Outer Banks Lifeguard Stands, Rip Currents, and More OBX Beach Tips
A trip to the Outer Banks’ beautiful beaches is certainly a enjoyable and memorable experience for many visitors and families. To keep it that way, beach safety must be a top priority. Whether you’re going swimming and want to find Outer Banks lifeguards, sailing or surfing and would love to rock out the best spot, are participating in any of the many Outer Banks activities at our coastal attractions, or if you’re simply taking strolls in the sand and then laying out to catch some sun, we want your time at the beach to be as safe as it is fun.
Here are some tips and resources to help you stay safe.
From Memorial Day to Labor Day, highly trained ocean rescue lifeguards are stationed seven days a week at designated beach accesses from Corolla to Nags Head. South of Oregon Inlet, ocean rescue coverage varies, however limited lifeguard stands and roving patrols are on duty at various locations. While each ocean rescue division vary slightly as far as hours lifeguards are on duty, all of them offer services from morning until evening. Lifeguard regularly update their information boards each morning with essential information related to ocean conditions, safety precautions, as well as water and air temperatures and tides. Lifeguards are a great resource and happy to answer any questions or concerns you have regarding the ocean environment, the beach or our community. And remember, always swim near a lifeguard!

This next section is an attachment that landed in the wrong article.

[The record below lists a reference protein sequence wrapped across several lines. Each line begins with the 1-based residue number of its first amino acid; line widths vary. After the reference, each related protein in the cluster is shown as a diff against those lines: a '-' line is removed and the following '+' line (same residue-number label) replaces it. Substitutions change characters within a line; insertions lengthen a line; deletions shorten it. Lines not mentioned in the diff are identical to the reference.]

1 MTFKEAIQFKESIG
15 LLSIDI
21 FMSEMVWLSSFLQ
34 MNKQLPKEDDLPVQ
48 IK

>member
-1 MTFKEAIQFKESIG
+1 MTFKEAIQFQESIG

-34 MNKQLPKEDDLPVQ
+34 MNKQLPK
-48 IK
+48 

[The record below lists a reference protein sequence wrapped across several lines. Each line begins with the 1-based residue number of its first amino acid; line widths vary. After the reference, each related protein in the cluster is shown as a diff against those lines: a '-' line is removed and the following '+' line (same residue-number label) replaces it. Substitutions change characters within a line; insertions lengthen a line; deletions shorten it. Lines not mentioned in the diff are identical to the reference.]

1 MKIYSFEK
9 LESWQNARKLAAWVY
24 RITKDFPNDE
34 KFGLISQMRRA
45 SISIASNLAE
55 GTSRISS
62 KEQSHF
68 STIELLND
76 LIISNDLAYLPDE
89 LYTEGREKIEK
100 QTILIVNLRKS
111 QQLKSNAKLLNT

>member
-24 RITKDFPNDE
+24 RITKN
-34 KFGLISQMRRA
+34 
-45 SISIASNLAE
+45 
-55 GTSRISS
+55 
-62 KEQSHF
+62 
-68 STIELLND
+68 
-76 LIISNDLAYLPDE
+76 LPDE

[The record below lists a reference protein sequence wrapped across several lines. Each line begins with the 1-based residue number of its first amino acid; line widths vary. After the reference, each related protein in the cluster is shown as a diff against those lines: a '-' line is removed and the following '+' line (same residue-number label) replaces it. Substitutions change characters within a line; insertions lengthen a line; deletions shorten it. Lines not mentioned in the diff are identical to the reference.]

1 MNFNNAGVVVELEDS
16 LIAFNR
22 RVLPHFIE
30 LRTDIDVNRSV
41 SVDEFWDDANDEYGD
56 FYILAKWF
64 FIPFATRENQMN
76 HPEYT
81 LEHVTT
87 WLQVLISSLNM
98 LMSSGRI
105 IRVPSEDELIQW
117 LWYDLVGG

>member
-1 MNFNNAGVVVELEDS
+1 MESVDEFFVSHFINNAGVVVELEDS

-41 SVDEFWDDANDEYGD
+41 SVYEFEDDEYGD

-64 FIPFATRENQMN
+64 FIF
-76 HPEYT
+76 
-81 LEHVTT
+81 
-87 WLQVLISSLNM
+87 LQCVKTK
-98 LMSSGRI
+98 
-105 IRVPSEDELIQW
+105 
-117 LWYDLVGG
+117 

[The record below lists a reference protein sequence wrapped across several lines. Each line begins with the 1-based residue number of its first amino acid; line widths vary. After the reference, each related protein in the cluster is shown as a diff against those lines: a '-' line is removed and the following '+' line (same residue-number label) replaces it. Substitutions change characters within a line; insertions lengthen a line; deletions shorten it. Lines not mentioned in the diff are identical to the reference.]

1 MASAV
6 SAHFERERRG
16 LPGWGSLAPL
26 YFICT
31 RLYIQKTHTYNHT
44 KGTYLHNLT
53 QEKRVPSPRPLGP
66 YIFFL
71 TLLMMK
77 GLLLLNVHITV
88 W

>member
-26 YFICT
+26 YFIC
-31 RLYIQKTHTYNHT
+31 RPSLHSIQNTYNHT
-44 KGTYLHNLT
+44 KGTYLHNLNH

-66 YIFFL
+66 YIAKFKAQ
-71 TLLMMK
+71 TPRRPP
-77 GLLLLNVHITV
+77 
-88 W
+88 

Bright, sunny days seem like the perfect recipe for a great Outer Banks vacation. But enjoying the sunshine means also being aware of the dangers of prolonged exposure to the sun. During the summer months, the sun’s rays are especially intense. The reflection of the sun off of the ocean and sand can increase your chance for sunburn.
The following tips can help you avoid heat-related illnesses – including sunburn:
- Remember, you can sunburn even on a cloudy day
- Avoid dehydration and drink plenty of water when outdoors
- Be watchful of children and older adults, their bodies don’t regulate their temperatures efficiently
- Try to avoid exposure to the sun during the most intense hours of the sun’s rays (10:00AM – 5:00PM)
- Apply sunscreen with a SPF of at least 15, paying special attention to the face, nose, ears scalp and shoulders
- Reapply sunscreen each time you get out of the water
- Wear sunglasses with UV Protection
- Wear a hat
- Make sure you reapply sunscreen often – especially after swimming.
- Whenever possible, wear a shirt or coverup to minimize your sun exposure
- Umbrellas, tents or cabanas are great devices for staying out of direct sunlight and will also help keep you cool
Here are additional tips from the American Cancer Society to help protect yourself.
Rip currents are channeled currents of water that flow away from shore, and can quickly pull even the strongest swimmers out to sea. Since the current flows under water, it’s important to know the signs of a rip current and avoid the water in that area.
According to the National Oceanic and Atmospheric Administration (NOAA), indicators of rip currents include:
- A channel of churning, choppy water
- Notable differences in water color
- Lines of foam, seaweed or debris moving steadily seaward
- A break in the incoming wave pattern
How the Break Out of a Rip Current
Check the National Weather Service Surf Zone Forecasts for the latest rip current, high and low tide and surf height information. You’ll want to check the Outer Banks regional forecast.